<%@ Language=VBScript %> <%response.buffer = TRUE%> D.A. Blyler
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D.A. Blyler

D.A. Blyler may very well be a modern-day Hunter S. Thompson. It would be hard to tell however, since Blyler resides on the fringes of society and, at 34, is just getting started. Maybe Blyler is ahead of his time and one day the Tyvek-wearing neo-Luddites of the future will look to Blyler’s rantings and adventures and set off on astro-powered Vespa scooters to recreate the expatriate's life in a made-for-television-movie.

In the meantime, be glad to know Blyler is very much alive and reveling in the world of letters on a banana plantation in Thailand. There he occasionally teaches English as a Second Language and more often scours the crowded streets of Thailand for eclectic bars, brothels, and cuisine in hopes of finding the true meaning of life.

FrictionMagazine sits down with D.A. Blyler to see what's on his mind. Download the interview. You will need Acrobat Reader. Get it here.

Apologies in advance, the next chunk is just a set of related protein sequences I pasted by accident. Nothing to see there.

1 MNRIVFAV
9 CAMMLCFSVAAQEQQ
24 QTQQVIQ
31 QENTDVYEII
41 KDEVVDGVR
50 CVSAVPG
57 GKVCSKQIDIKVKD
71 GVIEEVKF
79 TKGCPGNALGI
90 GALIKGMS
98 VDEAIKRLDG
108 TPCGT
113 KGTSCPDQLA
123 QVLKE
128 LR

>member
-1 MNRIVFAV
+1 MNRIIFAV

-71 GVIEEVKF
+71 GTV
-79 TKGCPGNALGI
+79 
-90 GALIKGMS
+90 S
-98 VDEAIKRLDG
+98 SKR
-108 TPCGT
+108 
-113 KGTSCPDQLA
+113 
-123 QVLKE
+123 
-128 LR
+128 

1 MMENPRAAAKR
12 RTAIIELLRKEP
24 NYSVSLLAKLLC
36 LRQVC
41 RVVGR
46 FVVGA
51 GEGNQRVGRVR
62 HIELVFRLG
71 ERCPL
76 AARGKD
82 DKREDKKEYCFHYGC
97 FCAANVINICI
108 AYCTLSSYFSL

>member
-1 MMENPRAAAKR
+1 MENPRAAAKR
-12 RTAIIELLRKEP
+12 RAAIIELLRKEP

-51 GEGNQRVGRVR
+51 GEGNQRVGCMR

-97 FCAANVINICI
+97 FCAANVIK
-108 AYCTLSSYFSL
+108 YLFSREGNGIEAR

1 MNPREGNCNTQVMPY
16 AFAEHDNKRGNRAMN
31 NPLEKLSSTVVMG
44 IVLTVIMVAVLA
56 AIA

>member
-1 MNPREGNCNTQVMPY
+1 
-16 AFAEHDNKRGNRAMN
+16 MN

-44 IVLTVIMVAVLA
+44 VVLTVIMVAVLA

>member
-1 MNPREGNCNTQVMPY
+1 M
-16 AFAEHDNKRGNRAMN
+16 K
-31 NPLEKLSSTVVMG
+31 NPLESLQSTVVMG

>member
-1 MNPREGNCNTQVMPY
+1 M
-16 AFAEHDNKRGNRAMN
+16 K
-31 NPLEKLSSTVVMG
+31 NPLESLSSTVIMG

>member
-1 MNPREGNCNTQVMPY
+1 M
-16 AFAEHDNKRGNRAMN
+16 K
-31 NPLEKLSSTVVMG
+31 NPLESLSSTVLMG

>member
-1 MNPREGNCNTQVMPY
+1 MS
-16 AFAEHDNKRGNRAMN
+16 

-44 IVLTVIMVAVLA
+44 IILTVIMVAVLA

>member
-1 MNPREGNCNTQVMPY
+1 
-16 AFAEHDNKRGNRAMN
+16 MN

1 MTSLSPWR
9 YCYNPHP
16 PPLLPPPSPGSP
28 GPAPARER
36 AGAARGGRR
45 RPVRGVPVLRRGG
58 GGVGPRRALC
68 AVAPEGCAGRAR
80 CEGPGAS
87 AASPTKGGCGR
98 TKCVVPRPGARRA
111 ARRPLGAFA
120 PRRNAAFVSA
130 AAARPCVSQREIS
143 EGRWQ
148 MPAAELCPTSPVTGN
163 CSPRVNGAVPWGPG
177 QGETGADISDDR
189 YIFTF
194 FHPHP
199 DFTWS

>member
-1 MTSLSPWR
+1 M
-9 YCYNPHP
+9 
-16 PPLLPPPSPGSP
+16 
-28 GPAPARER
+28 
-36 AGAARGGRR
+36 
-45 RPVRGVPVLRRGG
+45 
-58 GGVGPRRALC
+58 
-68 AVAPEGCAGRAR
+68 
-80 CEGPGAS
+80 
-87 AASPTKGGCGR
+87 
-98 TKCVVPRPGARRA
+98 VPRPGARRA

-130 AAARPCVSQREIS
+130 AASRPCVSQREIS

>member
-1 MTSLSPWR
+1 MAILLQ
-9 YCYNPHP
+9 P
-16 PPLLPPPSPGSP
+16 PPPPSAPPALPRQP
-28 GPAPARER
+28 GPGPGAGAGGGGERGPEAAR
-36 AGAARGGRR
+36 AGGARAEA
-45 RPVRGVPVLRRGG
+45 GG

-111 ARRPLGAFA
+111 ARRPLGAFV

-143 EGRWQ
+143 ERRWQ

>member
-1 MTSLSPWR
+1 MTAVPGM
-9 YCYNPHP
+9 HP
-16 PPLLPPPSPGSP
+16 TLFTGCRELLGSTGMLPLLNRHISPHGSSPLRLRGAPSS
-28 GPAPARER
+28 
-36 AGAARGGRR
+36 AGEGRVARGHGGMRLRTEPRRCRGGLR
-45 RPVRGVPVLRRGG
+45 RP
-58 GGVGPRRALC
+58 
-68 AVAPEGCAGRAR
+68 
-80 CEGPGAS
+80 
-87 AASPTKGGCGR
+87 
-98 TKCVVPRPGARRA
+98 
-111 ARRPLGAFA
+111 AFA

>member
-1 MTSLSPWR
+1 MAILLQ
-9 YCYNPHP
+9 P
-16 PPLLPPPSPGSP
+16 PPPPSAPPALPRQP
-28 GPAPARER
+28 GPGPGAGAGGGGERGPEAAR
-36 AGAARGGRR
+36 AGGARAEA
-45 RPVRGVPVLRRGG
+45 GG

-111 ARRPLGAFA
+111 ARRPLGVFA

Drop D.A. Blyler an email.

Check out D.A. Blyler's debut novel, Steffi's Club.
Look for an excerpt in Friction Magazine Issue 1.
Or buy Steffi's Club here.
Read Marcus Reichert's review of Steffi's Club.


Columns:

Henry Miller, Ultraman, and Me
I know the question you're asking. Who in their right mind would make a connection not only between themselves and the legendary bohemian writer of Tropic of Cancer, but also the 1970s television superhero from Nebula M78? It's a valid question, and one that requires a bit of a story as way of explanation.

The Seven Vices of Highly Creative People
If you go through life free of bad habits, you won't live forever, but it will feel like it.

An Expatriate During the Days of War
When an American is caught on the other side of an ocean during war, things can be sticky. Free speech is one of those things.

Bangkok, Cheesesteaks, and Me
The sleepy provincial Thai town that I called home for the past 10 weeks offered little in the way of Western food or entertainment. Though a pleasant respite for someone tired of bowling alleys, strip malls, and 30-cent wing nights, I had a hankering deep inside. As they say, you can take the boy out of America but you can't take the American out of the boy and I was seriously craving some Western eats.



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